Instead of colours, you can write numbers on the sheets of paper and follow the same game instructions.
Version 3- Extract a coloured card
This version is pretty much the same as the one above, except for the player shouting out a colour or number, in this version, s/he extracts a card that contains one of the colours/numbers on the floor.
This means that in addition to the sheets of paper on the floor, you will also need to prepare a deck of mini cards.
The goal is to step on the paper while avoiding stepping on the floor until the player gets to the treasure.
Version 4- Use a spinner
One player will spin the arrow while the “explorer” will have to step on the sheets of paper shown by the spinner until s/he gets to the treasure.
Ideas of how to use this game in a classroom or homeschool setting
The beauty of the Stepping Stones Game is that it can be very versatile. You can use the freer versions in which you just let the kids hop on the sheets of paper or you can direct the game towards a more educational approach in which kids can learn or revise certain topics.
Here are a few examples of such topics that I’ve used in the classroom.
Irregular verbs– write various verbs (either the infinitive, the past tense or the past participle form of the verb- your choice) on the sheets of paper on the floor. When you shout out a verb, the student(s) will have to race and jump on the paper that contains the right past tense.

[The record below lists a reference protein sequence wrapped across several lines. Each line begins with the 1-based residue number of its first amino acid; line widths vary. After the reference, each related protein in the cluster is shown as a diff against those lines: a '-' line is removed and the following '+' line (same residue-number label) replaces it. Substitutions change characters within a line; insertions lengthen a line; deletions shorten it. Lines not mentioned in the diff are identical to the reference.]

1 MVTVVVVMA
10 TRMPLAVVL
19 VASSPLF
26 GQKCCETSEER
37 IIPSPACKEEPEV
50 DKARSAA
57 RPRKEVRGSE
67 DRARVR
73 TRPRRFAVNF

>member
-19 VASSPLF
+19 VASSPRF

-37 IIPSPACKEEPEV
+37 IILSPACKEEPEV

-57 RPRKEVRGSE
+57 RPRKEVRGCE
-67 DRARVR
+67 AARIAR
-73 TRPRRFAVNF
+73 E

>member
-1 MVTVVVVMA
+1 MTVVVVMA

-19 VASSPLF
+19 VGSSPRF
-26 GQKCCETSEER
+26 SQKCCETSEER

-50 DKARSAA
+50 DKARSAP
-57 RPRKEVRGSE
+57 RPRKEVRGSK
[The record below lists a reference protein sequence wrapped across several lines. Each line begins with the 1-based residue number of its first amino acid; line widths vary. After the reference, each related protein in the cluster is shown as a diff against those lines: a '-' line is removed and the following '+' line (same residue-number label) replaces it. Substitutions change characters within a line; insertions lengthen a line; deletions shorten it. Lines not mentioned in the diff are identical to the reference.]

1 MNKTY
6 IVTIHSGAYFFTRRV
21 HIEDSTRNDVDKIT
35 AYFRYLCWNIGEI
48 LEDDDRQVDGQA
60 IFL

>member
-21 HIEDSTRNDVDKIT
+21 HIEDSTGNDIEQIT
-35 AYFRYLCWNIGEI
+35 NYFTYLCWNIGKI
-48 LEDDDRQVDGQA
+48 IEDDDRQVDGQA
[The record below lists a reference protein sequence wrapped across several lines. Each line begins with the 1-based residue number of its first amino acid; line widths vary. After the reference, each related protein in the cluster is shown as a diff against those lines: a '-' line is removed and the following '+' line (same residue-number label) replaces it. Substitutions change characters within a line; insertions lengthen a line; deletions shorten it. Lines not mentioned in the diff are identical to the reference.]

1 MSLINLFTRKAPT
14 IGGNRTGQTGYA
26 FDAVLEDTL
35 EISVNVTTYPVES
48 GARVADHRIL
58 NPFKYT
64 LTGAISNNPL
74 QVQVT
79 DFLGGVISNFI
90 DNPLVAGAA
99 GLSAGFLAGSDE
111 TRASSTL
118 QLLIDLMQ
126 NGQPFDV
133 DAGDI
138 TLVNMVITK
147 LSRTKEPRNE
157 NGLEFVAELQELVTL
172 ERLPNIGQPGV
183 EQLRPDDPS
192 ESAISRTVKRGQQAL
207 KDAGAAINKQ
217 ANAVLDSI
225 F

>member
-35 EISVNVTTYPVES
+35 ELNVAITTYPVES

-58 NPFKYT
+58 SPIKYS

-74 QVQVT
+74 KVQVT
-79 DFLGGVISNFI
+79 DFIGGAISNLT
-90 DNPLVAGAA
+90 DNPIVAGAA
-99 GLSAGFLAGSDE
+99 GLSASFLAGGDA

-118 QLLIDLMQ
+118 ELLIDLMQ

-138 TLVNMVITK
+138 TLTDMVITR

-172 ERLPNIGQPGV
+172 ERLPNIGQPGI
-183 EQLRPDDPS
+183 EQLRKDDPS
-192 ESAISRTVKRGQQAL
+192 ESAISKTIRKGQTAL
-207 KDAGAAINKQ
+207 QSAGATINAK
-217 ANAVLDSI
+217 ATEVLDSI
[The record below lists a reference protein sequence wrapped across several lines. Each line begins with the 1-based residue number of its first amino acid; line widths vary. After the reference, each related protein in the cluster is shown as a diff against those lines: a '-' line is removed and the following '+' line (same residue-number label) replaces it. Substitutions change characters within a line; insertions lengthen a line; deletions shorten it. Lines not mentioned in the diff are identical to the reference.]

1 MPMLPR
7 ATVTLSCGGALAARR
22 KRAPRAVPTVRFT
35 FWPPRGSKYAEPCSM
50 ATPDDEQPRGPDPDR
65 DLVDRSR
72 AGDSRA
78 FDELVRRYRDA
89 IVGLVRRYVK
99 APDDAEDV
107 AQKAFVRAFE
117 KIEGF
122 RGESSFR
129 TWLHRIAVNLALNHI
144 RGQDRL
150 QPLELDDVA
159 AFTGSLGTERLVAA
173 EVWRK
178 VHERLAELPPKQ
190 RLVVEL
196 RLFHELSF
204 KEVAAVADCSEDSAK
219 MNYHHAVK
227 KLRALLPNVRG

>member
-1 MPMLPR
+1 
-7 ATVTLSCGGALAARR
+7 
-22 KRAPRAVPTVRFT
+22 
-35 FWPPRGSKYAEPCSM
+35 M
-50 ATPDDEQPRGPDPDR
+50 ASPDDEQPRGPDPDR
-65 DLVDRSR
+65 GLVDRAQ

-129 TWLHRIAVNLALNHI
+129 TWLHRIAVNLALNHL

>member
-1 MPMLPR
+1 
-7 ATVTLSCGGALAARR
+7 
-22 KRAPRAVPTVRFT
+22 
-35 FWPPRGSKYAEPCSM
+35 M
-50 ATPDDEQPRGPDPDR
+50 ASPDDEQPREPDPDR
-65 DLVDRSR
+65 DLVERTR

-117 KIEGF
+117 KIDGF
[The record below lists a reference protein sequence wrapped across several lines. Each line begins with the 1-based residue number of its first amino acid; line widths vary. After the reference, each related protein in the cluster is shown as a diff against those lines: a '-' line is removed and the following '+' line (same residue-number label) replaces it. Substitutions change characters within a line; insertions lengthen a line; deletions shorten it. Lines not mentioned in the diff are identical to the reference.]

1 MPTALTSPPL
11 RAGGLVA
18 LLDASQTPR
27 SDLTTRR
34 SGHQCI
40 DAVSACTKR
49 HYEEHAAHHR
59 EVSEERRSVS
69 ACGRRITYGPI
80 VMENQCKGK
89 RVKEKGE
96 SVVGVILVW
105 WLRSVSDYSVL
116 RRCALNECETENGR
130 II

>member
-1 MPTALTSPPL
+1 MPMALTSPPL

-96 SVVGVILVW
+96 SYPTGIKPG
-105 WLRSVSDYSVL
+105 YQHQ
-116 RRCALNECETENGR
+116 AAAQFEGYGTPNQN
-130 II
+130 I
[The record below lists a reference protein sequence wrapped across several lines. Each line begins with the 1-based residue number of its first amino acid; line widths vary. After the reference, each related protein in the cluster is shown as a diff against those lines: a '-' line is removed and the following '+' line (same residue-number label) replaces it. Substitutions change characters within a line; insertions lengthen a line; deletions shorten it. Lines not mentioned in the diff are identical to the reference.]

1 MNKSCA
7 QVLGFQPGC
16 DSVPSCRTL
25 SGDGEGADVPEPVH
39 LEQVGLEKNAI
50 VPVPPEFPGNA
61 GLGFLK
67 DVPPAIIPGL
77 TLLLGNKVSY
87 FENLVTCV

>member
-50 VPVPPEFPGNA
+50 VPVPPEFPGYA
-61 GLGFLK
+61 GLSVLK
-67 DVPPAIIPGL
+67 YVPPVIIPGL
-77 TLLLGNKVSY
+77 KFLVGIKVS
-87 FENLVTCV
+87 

Animal and their sounds– the sheets of paper on the floor have images of animals. You can either ask the students to name the animal when they step on a certain image or make the sound. Alternatively, you can make an animal sound and the student will quickly have to jump on the image.
For practising vocabulary of a second language– the Stepping Stones Game is perfect in an ESL classroom as you can practice new words in a fun way.
Practice Letters/Numbers– I used this game with my young learners to practice letter and number recognition. For the absolute beginners, I would show them a letter/number and they would have to hop on the paper containing that letter/number. Later on, when they were somewhat familiar with the letters/numbers, I would shout out a letter/number and they had to quickly jump on the corresponding paper.
Another variation is for the kids to name the letters/numbers as they hop on the “stepping stones”.
Practice CVC words and spelling– make spelling fun and exciting using the Stepping Stones Game. Write down the words that you want to practice on the Stepping Stones.
You can play the game with slight variations, for example, you spell the word and the student(s) has to hop on the correct paper. Or, you show them an image, let’s say a cat, and the student has to jump on the paper that says “cat” and spell it.
Regardless of which version of the Stepping Stones Game you choose to play, whether it is the free version in which they just hop on the paper or a more educational version, I can guarantee that this game will bring about giggles and heaps of fun.
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Mom of two wonderful children, dedicated teacher and book lover.